Last shipment of Russian warheads uranium came to U.S.
The final shipment of low-enriched uranium arrived in the Maryland port city of Baltimore. The fuel is destined for use in US nuclear plants and it is the latest from a vast quantity contained in some 20,000 Russian warheads which were deactivated under the 1991 START treaty at the end of the Cold War.
"Today the United States and Russia are commemorating the completion of one of the most successful non-proliferation programs in our history," National Security Council spokeswoman Caitlin Hayden said in a statement.
The recycling and transfer of the uranium to the United States were formalized in a 1993 agreement. The program "Megatons to Megawatts" had helped provide 10 percent of all US electricity generated over the past 15 years.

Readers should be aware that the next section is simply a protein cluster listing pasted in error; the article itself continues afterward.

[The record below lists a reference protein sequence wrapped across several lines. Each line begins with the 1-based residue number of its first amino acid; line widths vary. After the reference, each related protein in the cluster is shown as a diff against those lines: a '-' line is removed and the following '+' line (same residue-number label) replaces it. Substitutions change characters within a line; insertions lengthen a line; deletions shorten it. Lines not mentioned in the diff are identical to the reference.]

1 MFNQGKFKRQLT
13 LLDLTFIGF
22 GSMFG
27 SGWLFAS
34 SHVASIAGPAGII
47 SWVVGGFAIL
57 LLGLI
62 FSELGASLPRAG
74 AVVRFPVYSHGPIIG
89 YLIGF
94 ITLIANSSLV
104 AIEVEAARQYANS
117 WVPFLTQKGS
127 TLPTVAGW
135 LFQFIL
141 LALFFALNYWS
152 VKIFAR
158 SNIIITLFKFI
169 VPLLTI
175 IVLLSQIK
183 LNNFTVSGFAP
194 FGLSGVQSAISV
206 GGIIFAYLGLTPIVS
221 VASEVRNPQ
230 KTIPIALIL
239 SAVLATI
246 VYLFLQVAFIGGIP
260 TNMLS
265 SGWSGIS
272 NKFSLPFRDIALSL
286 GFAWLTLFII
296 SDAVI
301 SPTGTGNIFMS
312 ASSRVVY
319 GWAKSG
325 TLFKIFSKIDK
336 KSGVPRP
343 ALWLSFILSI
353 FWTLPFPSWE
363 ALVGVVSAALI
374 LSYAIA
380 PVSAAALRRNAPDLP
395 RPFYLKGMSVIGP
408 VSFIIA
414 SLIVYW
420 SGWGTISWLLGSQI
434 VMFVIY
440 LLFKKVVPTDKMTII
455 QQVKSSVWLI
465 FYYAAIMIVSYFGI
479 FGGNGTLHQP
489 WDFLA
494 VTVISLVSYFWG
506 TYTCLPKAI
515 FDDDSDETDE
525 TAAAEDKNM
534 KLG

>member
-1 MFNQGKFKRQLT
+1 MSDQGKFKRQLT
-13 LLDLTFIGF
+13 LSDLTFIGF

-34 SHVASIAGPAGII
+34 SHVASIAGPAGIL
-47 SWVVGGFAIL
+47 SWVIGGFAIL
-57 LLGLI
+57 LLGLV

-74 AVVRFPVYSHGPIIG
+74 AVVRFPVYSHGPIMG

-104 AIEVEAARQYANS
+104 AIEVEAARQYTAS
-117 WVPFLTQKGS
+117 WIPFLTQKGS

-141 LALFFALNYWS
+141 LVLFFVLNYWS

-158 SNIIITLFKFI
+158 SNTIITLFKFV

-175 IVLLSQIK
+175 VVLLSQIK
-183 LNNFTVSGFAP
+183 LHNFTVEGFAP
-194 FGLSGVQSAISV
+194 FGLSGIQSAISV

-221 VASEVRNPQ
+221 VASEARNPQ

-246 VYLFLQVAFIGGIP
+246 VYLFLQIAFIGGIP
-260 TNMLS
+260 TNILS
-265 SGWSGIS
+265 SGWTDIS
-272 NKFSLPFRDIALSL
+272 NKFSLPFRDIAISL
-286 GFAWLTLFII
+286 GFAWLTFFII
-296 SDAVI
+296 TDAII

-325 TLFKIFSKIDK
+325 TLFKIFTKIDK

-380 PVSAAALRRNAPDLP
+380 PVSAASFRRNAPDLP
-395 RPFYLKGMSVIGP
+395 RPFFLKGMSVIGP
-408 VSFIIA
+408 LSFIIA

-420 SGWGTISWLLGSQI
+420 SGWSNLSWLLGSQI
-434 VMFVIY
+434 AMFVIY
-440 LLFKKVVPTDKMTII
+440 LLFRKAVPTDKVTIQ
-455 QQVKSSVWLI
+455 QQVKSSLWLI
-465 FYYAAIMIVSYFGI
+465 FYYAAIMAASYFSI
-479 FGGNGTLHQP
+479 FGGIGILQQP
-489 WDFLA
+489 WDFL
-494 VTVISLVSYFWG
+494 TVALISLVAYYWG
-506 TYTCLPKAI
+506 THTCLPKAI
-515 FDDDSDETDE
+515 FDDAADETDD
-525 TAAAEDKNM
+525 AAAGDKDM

"The United States and Russia remain strongly committed to building on this success, and will continue to collaborate across various fields of nonproliferation, nuclear security and nuclear research and development," said Ms. Hayden.
The agreement was halted at the initiative of Russia, which said the United States was not paying enough for the uranium, roughly equivalent to 10 billion barrels of crude. A much smaller quantity of uranium from decommissioned US weapons had also been used to produce energy. The United States had sought to extend the agreement with Russia but Moscow refused.
Washington has paid close to $8 billion for Russian uranium, according to the United States Enrichment Corporation (USEC). ■